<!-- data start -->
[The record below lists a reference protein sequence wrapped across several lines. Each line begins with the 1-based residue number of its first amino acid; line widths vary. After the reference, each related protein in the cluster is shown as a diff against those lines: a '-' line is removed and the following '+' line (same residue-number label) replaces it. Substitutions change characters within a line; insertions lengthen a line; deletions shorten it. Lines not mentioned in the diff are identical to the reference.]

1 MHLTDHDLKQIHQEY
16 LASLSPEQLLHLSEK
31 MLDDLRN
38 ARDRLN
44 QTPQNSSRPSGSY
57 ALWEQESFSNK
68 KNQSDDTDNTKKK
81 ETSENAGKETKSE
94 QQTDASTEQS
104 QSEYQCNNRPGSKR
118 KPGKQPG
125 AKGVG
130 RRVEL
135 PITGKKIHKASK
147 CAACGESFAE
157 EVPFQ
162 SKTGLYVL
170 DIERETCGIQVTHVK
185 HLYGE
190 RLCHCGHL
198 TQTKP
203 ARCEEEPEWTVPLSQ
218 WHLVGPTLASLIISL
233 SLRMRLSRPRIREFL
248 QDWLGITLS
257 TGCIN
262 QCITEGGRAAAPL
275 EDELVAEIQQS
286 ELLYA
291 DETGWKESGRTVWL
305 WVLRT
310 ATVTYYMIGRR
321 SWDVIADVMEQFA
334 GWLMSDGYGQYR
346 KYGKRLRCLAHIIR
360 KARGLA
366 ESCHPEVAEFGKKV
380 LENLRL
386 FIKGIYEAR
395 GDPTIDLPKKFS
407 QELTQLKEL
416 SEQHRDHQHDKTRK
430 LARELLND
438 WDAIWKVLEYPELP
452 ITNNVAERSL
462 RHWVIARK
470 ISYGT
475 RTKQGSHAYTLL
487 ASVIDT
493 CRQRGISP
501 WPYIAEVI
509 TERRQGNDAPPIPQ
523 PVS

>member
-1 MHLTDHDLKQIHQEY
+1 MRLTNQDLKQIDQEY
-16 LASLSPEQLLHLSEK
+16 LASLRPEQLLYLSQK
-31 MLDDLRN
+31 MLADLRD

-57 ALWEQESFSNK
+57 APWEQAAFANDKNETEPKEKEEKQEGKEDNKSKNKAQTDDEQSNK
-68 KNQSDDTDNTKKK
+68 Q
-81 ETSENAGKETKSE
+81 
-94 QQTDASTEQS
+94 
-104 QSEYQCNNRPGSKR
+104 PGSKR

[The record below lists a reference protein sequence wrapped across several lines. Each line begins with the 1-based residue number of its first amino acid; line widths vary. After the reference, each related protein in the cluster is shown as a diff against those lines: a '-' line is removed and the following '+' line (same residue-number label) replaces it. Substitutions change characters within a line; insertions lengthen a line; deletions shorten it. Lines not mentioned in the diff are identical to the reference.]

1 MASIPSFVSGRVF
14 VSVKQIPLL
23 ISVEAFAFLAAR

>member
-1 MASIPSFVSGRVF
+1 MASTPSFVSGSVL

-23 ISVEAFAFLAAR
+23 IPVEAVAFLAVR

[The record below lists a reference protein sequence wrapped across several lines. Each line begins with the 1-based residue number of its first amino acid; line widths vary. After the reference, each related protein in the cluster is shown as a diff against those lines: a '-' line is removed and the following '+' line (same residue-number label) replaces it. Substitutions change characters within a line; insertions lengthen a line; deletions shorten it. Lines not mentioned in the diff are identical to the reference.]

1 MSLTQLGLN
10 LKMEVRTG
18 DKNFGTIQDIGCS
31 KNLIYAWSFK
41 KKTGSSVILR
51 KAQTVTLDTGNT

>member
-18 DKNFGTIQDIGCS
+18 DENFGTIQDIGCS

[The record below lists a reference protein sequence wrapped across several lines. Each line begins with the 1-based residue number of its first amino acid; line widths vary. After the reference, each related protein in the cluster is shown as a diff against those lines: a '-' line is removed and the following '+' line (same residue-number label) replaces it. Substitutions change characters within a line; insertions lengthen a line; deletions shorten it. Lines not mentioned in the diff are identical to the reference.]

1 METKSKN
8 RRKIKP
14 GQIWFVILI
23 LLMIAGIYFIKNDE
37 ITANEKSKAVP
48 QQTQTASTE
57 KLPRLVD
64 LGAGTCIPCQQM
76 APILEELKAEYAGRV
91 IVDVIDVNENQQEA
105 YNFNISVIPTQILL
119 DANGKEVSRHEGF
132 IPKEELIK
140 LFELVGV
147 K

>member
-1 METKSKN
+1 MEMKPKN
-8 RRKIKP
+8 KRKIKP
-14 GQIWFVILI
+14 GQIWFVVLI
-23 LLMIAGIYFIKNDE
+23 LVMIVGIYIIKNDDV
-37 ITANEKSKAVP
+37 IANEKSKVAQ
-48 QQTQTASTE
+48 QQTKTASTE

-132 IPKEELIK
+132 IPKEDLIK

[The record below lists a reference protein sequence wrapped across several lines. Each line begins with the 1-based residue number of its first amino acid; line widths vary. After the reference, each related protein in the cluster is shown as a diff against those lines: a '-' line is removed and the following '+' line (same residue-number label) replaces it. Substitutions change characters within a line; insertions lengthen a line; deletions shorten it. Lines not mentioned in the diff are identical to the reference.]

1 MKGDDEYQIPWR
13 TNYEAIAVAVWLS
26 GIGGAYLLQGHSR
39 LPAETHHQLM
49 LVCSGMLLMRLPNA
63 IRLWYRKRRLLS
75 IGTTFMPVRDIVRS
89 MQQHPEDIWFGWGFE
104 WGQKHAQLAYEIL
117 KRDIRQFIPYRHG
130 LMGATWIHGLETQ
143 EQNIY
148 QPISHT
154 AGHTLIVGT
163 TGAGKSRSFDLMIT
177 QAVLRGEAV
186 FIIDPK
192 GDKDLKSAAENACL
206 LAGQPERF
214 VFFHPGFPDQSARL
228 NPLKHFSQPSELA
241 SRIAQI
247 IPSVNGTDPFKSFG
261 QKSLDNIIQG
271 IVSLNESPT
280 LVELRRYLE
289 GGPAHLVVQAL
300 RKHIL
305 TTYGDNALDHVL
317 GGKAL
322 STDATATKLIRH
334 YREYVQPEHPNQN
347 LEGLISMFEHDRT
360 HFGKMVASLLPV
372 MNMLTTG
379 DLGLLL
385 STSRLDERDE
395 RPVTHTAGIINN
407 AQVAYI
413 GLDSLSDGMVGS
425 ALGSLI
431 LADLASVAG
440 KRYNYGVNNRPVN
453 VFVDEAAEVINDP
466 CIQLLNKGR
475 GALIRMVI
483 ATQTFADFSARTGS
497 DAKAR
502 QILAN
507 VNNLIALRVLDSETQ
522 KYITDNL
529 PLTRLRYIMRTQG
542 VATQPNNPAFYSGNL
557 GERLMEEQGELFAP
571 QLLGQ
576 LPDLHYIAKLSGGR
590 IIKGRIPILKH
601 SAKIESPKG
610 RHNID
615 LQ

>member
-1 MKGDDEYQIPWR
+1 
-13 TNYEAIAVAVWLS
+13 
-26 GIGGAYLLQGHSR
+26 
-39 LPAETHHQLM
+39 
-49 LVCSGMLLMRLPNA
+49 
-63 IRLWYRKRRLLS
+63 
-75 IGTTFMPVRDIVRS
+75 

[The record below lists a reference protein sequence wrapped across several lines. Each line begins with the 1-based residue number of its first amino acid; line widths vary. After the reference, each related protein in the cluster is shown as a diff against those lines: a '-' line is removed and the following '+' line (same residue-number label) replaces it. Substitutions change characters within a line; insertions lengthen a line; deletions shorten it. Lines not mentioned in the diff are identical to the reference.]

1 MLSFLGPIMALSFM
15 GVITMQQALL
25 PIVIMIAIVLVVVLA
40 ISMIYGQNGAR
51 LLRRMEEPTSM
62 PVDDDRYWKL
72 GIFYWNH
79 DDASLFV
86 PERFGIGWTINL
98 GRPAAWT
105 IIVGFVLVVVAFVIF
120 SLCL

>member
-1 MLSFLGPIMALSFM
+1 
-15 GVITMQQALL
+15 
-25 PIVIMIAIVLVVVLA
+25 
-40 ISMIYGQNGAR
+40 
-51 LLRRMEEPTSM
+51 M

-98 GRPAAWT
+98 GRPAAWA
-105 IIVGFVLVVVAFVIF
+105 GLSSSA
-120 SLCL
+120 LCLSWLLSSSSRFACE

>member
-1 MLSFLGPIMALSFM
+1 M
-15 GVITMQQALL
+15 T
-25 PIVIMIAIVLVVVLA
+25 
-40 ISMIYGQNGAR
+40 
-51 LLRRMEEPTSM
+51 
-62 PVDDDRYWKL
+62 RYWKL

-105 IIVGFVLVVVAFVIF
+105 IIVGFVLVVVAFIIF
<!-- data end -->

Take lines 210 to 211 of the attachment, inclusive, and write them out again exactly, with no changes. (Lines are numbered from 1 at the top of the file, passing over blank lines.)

120 SLCL

>member